Amazon Wild Life

Wet tropical forests are the most species-rich biome, and tropical forests in the Americas are consistently more species rich than the wet forests in Africa and Asia. As the largest tract of tropical rainforest in the Americas, the Amazonian rainforests have unparalleled biodiversity. One in ten known species in the world lives in the Amazon Rainforest. This constitutes the largest collection of living plants and animal species in the world.

The region is home to about 2.5 million insect species, tens of thousands of plants, and some 2,000 birds and mammals. To date, at least 40,000 plant species, 2,200 fishes, 1,294 birds, 427 mammals, 428 amphibians, and 378 reptiles have been scientifically classified in the region. One in five of all the bird species in the world live in the rainforests of the Amazon, and one in five of the fish species live in Amazonian rivers and streams. Scientists have described between 96,660 and 128,843 invertebrate species in Brazil alone.

The biodiversity of plant species is the highest on Earth with some experts estimating that one square kilometer (247 acres) may contain more than a thousand types of trees and thousands of species of other higher plants. According to a 2001 study, a quarter square kilometer (62 acres) of Ecuadorian rainforest supports more than 1,100 tree species.

One square kilometer (247 acres) of Amazon rainforest can contain about 90,790 tonnes of living plants. The average plant biomass is estimated at 356 ± 47 tonnes per hectare. To date, an estimated 438,000 species of plants of economic and social interest have been registered in the region with many more remaining to be discovered or catalogued.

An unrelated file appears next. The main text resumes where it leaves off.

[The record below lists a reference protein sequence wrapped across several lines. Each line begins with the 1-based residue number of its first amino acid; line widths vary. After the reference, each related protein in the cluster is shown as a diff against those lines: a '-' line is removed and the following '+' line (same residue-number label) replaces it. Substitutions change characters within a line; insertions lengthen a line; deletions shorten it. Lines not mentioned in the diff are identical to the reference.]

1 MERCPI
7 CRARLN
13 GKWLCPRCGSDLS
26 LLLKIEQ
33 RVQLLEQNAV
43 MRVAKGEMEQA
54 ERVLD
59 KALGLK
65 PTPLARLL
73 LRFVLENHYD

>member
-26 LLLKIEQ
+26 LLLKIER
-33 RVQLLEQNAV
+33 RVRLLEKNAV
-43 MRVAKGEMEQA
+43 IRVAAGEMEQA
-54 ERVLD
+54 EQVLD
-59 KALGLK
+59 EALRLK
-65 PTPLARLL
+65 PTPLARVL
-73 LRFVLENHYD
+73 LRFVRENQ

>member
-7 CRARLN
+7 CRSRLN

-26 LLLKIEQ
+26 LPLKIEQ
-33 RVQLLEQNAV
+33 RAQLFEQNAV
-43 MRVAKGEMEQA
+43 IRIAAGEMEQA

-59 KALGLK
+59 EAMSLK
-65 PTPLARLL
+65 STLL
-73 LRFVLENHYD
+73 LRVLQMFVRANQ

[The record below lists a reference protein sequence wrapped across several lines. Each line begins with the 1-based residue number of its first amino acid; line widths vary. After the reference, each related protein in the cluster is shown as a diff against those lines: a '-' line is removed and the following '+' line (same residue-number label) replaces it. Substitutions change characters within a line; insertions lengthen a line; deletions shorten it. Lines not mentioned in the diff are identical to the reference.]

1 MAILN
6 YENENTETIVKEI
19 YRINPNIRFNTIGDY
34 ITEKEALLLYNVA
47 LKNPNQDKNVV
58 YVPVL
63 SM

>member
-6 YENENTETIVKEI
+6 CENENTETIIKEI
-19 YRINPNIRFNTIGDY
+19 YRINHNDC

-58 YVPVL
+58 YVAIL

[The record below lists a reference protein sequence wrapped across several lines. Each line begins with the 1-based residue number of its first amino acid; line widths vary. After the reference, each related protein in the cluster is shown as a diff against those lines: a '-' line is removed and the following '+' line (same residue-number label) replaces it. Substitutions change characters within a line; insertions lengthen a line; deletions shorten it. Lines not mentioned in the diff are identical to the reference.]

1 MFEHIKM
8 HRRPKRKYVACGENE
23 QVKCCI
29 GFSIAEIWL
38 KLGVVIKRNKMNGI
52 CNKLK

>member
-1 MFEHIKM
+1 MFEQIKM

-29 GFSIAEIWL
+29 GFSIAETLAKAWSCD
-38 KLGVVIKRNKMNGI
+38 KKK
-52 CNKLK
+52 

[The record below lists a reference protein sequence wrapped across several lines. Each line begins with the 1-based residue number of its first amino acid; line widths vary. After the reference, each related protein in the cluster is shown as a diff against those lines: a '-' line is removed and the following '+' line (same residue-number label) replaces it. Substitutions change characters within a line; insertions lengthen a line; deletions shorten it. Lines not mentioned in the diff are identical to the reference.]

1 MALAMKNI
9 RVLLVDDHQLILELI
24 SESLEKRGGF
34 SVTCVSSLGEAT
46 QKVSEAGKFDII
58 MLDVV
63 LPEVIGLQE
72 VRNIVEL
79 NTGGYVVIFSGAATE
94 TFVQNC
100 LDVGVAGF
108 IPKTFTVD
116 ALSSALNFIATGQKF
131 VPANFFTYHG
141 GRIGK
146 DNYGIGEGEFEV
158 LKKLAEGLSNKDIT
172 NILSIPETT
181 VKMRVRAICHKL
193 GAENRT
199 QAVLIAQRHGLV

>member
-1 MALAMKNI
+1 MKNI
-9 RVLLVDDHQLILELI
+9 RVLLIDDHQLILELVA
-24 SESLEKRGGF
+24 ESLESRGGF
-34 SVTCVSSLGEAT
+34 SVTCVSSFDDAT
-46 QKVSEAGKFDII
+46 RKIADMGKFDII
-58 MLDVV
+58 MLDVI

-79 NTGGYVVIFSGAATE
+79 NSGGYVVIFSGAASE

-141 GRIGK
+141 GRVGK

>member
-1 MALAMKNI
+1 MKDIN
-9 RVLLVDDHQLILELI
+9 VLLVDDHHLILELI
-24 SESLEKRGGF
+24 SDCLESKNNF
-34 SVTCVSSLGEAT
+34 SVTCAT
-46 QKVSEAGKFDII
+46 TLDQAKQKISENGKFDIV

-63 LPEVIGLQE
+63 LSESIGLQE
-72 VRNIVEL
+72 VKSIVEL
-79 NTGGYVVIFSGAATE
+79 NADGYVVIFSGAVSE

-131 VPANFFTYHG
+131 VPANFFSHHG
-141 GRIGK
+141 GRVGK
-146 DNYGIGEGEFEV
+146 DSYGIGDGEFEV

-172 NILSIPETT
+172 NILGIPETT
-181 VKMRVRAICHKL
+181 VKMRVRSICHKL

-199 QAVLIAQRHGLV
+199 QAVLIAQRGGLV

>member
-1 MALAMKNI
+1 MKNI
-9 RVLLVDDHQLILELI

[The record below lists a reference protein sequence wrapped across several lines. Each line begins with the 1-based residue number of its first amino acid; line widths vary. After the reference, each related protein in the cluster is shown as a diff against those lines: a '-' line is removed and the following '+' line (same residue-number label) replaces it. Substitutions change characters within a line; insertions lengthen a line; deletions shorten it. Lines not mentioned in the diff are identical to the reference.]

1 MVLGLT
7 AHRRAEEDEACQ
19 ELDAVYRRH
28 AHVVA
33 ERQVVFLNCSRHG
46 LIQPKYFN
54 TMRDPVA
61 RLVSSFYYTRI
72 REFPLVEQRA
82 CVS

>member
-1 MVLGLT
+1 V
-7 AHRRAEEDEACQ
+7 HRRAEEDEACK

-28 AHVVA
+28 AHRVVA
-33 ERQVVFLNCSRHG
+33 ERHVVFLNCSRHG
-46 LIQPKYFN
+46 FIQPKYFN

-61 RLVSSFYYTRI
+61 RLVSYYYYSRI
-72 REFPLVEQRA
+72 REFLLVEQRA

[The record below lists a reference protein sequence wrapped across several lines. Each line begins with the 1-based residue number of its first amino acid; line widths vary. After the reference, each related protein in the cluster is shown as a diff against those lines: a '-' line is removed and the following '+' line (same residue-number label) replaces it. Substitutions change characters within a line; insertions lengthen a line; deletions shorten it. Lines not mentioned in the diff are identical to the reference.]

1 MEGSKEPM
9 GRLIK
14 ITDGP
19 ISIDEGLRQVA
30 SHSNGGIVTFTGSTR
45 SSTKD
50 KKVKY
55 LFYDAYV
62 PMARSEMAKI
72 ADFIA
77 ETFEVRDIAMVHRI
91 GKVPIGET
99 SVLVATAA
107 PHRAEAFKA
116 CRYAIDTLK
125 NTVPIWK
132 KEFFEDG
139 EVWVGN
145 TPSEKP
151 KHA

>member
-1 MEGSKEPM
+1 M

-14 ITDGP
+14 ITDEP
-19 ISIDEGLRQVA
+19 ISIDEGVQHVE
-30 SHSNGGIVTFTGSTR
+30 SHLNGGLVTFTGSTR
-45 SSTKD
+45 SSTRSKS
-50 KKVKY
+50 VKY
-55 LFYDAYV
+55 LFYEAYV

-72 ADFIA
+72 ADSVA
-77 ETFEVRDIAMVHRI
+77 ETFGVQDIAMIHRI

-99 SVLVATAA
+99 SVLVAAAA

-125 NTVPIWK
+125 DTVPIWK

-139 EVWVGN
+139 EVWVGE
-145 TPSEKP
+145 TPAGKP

The green leaf area of plants and trees in the rainforest varies by about 25% as a result of seasonal changes. Leaves expand during the dry season when sunlight is at a maximum, then undergo abscission in the cloudy wet season. These changes provide a balance of carbon between photosynthesis and respiration.

The rainforest contains several species that can pose a hazard. Among the largest predatory creatures are the black caiman, jaguar, cougar, and anaconda. In the river, electric eels can produce an electric shock that can stun or kill, while piranha are known to bite and injure humans. Various species of poison dart frogs secrete lipophilic alkaloid toxins through their flesh. There are also numerous parasites and disease vectors. Vampire bats dwell in the rainforest and can spread the rabies virus. Malaria, yellow fever and Dengue fever can also be contracted in the Amazon region.

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